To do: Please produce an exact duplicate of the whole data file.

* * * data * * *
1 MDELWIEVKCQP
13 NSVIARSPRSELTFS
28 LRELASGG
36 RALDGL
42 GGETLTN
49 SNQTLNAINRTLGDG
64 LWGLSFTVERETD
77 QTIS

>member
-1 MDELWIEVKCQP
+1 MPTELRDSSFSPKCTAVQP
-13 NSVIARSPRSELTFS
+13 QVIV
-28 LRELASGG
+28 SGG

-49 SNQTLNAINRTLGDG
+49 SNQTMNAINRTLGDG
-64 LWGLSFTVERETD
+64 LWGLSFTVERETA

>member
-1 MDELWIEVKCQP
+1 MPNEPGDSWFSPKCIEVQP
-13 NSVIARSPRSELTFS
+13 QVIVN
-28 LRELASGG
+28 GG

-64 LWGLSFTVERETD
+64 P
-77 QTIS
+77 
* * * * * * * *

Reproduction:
1 MDELWIEVKCQP
13 NSVIARSPRSELTFS
28 LRELASGG
36 RALDGL
42 GGETLTN
49 SNQTLNAINRTLGDG
64 LWGLSFTVERETD
77 QTIS

>member
-1 MDELWIEVKCQP
+1 MPTELRDSSFSPKCTAVQP
-13 NSVIARSPRSELTFS
+13 QVIV
-28 LRELASGG
+28 SGG

-49 SNQTLNAINRTLGDG
+49 SNQTMNAINRTLGDG
-64 LWGLSFTVERETD
+64 LWGLSFTVERETA

>member
-1 MDELWIEVKCQP
+1 MPNEPGDSWFSPKCIEVQP
-13 NSVIARSPRSELTFS
+13 QVIVN
-28 LRELASGG
+28 GG

-64 LWGLSFTVERETD
+64 P
-77 QTIS
+77 